“Like a grudge?”
“Not that I know about,” Branden said, unhappy to be talking about it.
“He must know how to handle students,” Robertson said.
“But professors, Mike—how does he handle them?”
“Newhouse would be a problem for any chief of security, no matter how well he did his job.”
“So, why did he put cuffs on the guy?”
“That’s a surprise to me,” Branden said. “You can’t handle an activist like Newhouse with cuffs. He’ll just turn it back on you.”
“Did they ever have any kind of a run-in, before?” Robertson asked.
Branden checked his watch, tapped his foot. “Not that I know of. If I think of something, I’ll let you know.”
“In a rush to get somewhere, Mike?”
“Just trying to catch up with Caroline. And I need to ask Cal about that Amish matter.”
“Go ahead,” Robertson said and ran a flat palm over his gray bristle haircut, blowing out a lungful of consternation. He shook his head and looked back to the ground-level doors into Missy’s labs.
“What’s the problem?” Branden asked, impatient to leave.
Robertson mumbled, “Don’t know, Mike. It’s that blond kid’s story. I don’t buy it.”
“Eddie’s story? Why not?”
“OK,” Robertson said, and lifted his palms in the air to mark a question. “If you’re going to graduate on Monday, and you want to be with your girlfriend a couple of nights before that, why tell her the next morning that you want to break up? Why not wait until next week, when you’ll be a thousand miles away? That’d be less troublesome.”
“Maybe he wanted to be forthright with her,” Branden said. “Maybe he was showing her respect.”
“No,” said Robertson confidently. “If it was that, he’d have told her the night before. Before the bell tower. He’d have broken up with her last night, if he wanted to show her respect.”
Branden considered that, and said, “He’s just a college kid.”
“Doesn’t fit, Mike,” Robertson said. “If he’s mean, he’d have waited until Monday, and let commencement separate them. You said it yourself. After commencement, he’ll go to Florida, and she’d have gone to Montana. He could have just walked away from her. He wouldn’t have had to write to her or return her calls for a while, and he wouldn’t have had to break up with her at all. Not face to face, at least.”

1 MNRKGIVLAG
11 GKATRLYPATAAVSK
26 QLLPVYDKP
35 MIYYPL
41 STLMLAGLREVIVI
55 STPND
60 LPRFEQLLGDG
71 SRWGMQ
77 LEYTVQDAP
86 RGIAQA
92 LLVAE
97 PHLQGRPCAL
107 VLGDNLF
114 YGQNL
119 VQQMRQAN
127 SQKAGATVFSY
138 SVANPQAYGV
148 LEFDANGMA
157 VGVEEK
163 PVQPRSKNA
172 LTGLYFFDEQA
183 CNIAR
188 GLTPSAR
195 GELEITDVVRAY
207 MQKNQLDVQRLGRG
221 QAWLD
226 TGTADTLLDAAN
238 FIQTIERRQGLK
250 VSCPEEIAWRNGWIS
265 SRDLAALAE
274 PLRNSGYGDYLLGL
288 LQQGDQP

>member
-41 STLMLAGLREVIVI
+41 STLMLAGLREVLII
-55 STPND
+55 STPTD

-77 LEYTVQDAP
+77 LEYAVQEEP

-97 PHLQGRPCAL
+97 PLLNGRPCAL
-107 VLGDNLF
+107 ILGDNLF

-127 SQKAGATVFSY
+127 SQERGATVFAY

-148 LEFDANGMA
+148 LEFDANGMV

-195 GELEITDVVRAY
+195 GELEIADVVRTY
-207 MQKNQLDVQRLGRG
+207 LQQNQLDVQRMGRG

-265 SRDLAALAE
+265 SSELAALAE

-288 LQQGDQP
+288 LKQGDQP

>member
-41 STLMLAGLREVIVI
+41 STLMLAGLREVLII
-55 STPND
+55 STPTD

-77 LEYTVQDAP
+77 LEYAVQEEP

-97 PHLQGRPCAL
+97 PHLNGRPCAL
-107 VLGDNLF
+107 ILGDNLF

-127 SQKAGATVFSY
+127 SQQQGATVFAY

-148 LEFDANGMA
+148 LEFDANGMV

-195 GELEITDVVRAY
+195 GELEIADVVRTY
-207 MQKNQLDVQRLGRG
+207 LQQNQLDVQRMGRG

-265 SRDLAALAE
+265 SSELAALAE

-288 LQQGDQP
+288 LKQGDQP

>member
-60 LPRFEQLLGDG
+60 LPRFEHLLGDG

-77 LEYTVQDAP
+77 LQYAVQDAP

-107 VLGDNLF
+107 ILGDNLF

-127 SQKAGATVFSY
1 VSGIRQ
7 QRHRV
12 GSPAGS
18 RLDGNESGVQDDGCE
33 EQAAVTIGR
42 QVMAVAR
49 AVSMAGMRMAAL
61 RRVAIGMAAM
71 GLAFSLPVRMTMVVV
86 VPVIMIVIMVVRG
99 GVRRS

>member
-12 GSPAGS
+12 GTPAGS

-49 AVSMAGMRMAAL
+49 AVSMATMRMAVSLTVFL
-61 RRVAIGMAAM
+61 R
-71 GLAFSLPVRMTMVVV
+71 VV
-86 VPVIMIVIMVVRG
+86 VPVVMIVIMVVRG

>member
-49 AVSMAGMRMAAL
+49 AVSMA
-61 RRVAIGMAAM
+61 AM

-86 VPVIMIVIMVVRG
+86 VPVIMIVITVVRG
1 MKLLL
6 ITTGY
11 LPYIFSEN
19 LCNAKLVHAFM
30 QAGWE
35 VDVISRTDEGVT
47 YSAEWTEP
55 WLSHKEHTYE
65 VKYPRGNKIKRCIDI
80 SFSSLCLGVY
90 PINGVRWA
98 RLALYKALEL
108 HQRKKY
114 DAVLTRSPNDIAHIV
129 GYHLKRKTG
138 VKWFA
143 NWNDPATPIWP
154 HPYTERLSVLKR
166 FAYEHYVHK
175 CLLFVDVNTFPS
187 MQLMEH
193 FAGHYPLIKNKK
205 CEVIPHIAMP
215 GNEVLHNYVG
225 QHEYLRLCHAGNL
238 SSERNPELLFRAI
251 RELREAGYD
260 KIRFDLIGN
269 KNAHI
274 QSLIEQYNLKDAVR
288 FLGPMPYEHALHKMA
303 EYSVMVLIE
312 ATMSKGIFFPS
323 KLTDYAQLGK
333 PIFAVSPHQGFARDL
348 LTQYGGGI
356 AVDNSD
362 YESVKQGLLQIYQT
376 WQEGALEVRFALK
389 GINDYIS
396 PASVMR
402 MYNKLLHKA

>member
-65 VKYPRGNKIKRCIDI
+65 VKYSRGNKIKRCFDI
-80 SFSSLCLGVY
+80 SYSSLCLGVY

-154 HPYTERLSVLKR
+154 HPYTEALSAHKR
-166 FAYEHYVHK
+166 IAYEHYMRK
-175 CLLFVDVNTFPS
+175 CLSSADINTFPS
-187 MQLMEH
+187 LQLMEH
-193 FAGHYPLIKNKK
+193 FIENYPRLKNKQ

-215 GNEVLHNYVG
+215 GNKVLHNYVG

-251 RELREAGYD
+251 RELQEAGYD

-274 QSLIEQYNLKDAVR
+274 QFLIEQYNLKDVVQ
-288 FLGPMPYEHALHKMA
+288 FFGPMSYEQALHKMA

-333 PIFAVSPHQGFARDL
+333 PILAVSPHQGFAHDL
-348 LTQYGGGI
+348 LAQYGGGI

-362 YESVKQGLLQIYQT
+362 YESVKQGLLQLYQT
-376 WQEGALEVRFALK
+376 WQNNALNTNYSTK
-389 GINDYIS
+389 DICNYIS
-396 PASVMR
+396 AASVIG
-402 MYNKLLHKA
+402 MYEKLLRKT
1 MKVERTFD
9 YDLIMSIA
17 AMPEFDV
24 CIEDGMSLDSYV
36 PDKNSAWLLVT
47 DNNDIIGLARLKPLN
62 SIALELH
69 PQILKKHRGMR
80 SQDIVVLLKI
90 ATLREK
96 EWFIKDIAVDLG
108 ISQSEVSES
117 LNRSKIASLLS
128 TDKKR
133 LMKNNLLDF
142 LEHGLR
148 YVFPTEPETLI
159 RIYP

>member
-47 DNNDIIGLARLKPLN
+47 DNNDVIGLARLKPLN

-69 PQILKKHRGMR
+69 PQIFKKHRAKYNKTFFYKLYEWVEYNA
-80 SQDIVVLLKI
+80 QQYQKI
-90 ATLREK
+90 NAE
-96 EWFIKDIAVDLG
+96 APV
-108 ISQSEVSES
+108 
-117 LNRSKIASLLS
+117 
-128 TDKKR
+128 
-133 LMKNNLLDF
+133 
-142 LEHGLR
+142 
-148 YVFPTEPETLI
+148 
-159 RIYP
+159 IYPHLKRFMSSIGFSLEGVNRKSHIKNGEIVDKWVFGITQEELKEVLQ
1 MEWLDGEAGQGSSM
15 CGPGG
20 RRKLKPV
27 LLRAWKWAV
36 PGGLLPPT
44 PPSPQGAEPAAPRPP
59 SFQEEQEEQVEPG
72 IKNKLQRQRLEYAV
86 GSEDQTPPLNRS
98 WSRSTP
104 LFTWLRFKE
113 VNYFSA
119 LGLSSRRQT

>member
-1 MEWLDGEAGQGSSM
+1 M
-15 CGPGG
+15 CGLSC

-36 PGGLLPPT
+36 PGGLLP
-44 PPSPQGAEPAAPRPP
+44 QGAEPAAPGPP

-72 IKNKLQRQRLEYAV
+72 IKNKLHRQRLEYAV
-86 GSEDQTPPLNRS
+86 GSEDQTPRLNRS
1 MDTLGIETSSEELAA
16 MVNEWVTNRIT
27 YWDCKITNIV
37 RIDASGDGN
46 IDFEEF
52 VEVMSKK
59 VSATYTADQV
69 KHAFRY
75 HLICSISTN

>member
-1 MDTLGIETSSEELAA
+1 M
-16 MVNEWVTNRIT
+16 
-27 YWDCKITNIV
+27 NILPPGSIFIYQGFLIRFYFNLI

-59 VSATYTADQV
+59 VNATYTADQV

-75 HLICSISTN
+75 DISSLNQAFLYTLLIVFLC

Surprised by his own indifference, and annoyed at both Robertson and Laughton, Branden checked his watch again. “I’m going to see Caroline. She’s over at the church.”
“I’m right about your little rich boy, Mike,” Robertson said. “The top of that bell tower is not where you’d break up with a girl. Not unless you had a heart the size of a chickpea.”
Branden took his keys out and said, “Missy will tell you this was a suicide.” He got in behind the wheel of his truck, rolled down his window, backed out beside Robertson, and added, “Maybe Eddie Hunt-Myers is just not very smart with women. Maybe he’s stupid about romance.”
Robertson laughed. “Right, Mike,” he said sarcastically. “Hunt-Myers is stupid about women, and he’s the one with the girl he plans to dump. That’s not stupid, if you ask me. Heartless, but not stupid.”
Branden held his foot on the brake. Thought. Put his truck into park, and shut off the engine. “You don’t like Eddie’s story because, on the one hand, he’s too nice, and on the other, he’s too mean?”
Robertson said, “A nice guy would have broken up with her the night before. Before the bell tower.”
“And the mean guy wouldn’t have broken up with her until later? That doesn’t wash.”
There was silence between the two men for several long seconds, and then Robertson said, “I’m going to interview Eddie myself. See what he knows about women.”
Branden smiled and said, “You’ll end up talking to his family lawyers.”
“Because he is Edwin Thomas